Eoin Magennis is President of the Eighteenth-Century Ireland Society and Economist and Policy Research Manager in InterTradeIreland, the cross-border trade and business development body. His research focuses on Ireland of the ‘short’ mid-eighteenth century, 1725-1785 and its politics, economy, improvement and protests. For further information see his webpage, https://independent.academia.edu/eoinmagennis.
The Armagh Public Library: venue for this year’s conference and like using someone’s private library.
Favourite museum, gallery or heritage site:
One museum I had the good fortune to fall across several years ago is the People’s History Museum in Manchester but the oddest one and well worth a visit is the DDR Museum dedicated to East Germany that you can find in Berlin.
Most exciting place or time in the eighteenth-century:
Boston in the 1770s.
Best online resource:
Definitely ECCO which has opened up a whole world of primary printed material in English to the eighteenth-century researcher.
Best book/history of 18th century interest:
I still go back to read E.P. Thompson, Making of the English Working Class, for all of its many flaws.
What eighteenth century figure would you most like to have a drink with:
I’d like to spend a bit of time with Martha and Sam McTier of Belfast – her letters to her brother William Drennan open up a whole world of cards, books and various drinks.
What’s so great about the eighteenth-century?
At the present time it is an exciting period to be working on with the sheer variety of experiences and histories that are now coming to light. In Ireland, for example, long-forgotten novels are being brought back to life and whole swathes of the Irish language-speaking world are being opened up to us. There are still many other topics and issues still to be explored and the fact that the sources are manageable and becoming more accessible all the time means it is an attractive period for the younger scholars starting out.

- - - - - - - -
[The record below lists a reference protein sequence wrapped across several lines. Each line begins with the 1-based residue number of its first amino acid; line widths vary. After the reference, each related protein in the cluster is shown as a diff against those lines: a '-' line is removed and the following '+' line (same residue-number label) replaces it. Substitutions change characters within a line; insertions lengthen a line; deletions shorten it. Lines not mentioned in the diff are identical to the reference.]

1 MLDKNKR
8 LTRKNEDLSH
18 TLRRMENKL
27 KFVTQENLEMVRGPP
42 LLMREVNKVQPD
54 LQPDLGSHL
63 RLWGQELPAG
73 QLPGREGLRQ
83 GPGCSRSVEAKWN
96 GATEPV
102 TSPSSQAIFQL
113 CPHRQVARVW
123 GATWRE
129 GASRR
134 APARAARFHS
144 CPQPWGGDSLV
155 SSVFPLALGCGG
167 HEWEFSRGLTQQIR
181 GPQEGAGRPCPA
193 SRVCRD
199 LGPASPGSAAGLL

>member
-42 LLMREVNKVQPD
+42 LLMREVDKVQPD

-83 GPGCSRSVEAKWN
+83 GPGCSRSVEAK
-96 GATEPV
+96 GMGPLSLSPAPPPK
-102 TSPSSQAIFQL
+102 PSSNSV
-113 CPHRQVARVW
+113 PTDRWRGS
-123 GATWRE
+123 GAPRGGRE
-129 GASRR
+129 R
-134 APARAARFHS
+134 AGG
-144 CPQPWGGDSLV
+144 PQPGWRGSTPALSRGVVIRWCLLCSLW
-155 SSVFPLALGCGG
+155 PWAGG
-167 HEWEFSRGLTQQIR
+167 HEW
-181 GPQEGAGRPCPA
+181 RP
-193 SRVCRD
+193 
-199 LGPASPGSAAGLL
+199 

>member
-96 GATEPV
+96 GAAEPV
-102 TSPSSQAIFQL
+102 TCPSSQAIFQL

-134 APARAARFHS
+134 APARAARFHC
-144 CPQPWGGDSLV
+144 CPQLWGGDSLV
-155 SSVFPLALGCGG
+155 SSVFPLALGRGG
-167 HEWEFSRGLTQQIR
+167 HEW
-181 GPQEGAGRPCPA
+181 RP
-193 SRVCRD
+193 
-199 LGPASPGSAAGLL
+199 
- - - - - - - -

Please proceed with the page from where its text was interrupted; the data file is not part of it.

What’s so great about being part of ECIS?
I joined the Society after attending a conference in the University of Limerick back in 1994 or 1995. I had gone to do a paper, partly at the prompting of my late supervisor, Peter Jupp, and found (a little to my surprise) a very welcoming bunch of people who seemed interested in what I had to speak about. The reason I joined then was the friendliness of those involved and I have missed only two annual conferences since then and see the same welcome and camaraderie today. Whether big or small there is always old friends to meet and new ones to make at the conference and I expect Armagh to be the same this year. The other advantage of ECIS has been its committee members down the years. I’m thinking here of Andrew Carpenter, Alan Harrison, Geraldine Sheridan and this is something that you can see among members of the current committee too. They were serious about what they do and very encouraging of younger (and older) academic and independent researchers. They have ensured the continued quality of the journal and of the experience provided by the conference, two things that are crucial for the longevity of any Society. In time I joined the committee, became reviews editor, then editor and now president and will then pass the baton to someone else to ensure the Society keeps to the high standards of the past 30 years.